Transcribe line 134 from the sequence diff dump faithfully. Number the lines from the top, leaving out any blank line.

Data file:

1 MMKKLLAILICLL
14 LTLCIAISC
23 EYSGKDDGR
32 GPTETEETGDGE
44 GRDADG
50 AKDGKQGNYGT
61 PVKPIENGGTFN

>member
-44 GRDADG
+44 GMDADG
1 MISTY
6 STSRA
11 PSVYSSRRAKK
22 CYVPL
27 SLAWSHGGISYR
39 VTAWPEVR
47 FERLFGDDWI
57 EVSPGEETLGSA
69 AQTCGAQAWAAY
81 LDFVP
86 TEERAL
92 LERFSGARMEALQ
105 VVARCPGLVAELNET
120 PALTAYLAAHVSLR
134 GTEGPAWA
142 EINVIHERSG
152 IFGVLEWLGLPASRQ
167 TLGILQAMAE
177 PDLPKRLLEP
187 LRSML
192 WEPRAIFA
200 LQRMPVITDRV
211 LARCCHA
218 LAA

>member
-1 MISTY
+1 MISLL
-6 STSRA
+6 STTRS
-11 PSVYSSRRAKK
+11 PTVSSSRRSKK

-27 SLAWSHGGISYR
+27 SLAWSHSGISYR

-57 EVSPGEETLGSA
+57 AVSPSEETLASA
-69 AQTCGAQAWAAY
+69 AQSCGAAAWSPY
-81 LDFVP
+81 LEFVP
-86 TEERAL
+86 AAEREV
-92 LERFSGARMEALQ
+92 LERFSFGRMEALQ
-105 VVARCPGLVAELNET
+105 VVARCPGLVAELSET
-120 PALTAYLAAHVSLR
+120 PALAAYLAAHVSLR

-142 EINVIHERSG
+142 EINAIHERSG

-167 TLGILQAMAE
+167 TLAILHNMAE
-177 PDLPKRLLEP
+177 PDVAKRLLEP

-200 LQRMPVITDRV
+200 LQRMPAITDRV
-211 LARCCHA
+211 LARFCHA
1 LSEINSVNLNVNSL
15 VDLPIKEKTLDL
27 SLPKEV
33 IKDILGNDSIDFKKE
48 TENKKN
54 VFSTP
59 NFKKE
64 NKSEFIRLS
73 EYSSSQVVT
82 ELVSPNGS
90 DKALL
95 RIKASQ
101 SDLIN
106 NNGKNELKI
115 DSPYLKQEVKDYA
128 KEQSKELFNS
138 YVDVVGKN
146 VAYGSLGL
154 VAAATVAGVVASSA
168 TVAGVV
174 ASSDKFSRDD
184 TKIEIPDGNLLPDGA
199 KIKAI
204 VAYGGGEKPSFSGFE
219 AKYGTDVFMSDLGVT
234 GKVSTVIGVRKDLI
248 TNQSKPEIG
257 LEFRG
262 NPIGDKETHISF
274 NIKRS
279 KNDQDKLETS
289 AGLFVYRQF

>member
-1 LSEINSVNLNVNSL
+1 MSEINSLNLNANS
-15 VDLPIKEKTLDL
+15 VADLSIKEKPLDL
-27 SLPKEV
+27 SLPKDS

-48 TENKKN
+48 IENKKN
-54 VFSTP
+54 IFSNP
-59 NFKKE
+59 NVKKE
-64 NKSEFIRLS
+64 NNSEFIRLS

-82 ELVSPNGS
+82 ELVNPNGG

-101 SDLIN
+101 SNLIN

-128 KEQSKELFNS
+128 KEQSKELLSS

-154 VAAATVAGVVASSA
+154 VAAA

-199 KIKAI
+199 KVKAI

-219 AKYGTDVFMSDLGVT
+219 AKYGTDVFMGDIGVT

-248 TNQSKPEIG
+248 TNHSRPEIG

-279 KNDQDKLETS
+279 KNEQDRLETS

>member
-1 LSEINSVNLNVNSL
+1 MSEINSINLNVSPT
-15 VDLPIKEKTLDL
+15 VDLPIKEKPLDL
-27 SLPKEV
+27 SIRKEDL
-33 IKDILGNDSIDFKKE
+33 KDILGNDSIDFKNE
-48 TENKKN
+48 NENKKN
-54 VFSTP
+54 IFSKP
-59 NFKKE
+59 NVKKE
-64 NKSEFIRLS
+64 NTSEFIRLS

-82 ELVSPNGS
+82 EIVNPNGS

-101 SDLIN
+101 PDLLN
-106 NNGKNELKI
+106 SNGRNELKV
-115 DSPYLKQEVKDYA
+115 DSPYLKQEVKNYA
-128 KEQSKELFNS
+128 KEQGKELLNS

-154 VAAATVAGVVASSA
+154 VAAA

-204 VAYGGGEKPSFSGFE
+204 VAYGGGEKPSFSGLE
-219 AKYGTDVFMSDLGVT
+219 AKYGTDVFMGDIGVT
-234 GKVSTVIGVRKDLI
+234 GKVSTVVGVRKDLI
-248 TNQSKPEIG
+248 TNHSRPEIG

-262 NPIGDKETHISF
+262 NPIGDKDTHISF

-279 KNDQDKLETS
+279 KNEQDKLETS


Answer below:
-15 VDLPIKEKTLDL